Gary Glick didn’t specifically intend to start a new biotech after he left Lycera, where he was the founder and CSO, a little more than a year ago. To hear him tell it, he wasn’t exactly sure what the next step in his career would be. But after starting out talking to some of the partners at Atlas Venture, taking the helm of a new company almost became inevitable.
“By the end of the summer (2015), we were talking one day about various ideas,” Glick recalls. He put together some slides, picking up on some of the research that had been put into the innate immune system, a field he was intimately aware of after tackling the adaptive side of the immune system at Lycera.
Atlas, and specifically partner Jean-Francois Formela, had some ideas and connections of their own. The seed money followed in October. And today Glick emerged from stealth mode with a $27 million A round for IFM Therapeutics from Novartis, Atlas and Abingworth, along with a long list of research connections that money can’t buy.
IFM is jumping straight into one of the hottest crossroads in biopharma R&D.
“It’s very clear that checkpoint inhibitors, to frame it in context, are here to stay,” explains Glick. “They’ve made tremendous strides, with treatment options for patients with no other option.” But they are also limited to the number of patients and indications that they target now, still facing hurdles in the tumor microenvironment.
Glick believes he can blaze a trail with small molecules that can take some of those hurdles down, working both as single agents and in combination with checkpoint inhibitors which can facilitate an immune system attack on tumors. There’s also a strategy for developing new drugs for autoimmune diseases.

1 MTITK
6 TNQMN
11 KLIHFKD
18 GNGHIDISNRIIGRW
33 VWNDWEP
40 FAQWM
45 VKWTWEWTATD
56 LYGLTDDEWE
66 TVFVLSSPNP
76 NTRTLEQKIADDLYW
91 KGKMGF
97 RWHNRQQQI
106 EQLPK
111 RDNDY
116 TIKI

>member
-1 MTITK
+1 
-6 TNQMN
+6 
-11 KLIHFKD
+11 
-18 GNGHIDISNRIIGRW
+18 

“There are a number of targets in the innate immune system that have the ability to turn cold tumors hot,” says Glick. “What’s unique is that we have these compounds, when these targets are turned, that do not lead to a cytokine storm that can lead to an adverse event.”
One of the essential keys to making this all happen was bringing in Eicke Latz as a scientific co-founder, adds the CEO. Latz set up the Institute of Innate Immunity at the University of Bonn six years ago. And his insights have been crucial to guiding the fledgling company’s drug work.
This is all familiar territory, though Glick emphasizes that this marks a brand new turn in his scientific work. Now he has the cash needed to start “several” pipeline programs for the company. The company is semi-virtual now, but some lab space will be available later in the year as his 7-member staff go about the business of building the company.
Right now he’s putting the finishing touches to a scientific advisory board. Collaborations are likely to follow in the near future.
As the founder and CSO of Ann Arbor, MI-based Lycera, Glick captured the attention of Celgene with his small molecule approach to immune modulation for oncology. Lycera developed oral RORgamma agonists that promised to help enhance the red-hot cell therapies that are being developed to treat cancer. And just a few months ago, Celgene went back to pick up its option at Lycera.
Formela and Vincent Miles at Abingworth – which has its own deep connections to the pathways Glick is following – are taking board seats. Formela will serve as chairman.
“While proteins in the innate immune system represent an attractive landscape of therapeutic targets, they have been notoriously difficult to drug,” said Formela in a prepared statement. “During the brief period since its founding, IFM has made excellent progress on several of these targets, reflecting its exceptional team of experienced scientists and executives, possessing expertise in medicinal chemistry, a deep understanding of the relevant biology, and relationships with academic thought leaders in the areas of immunology and immune oncology.”
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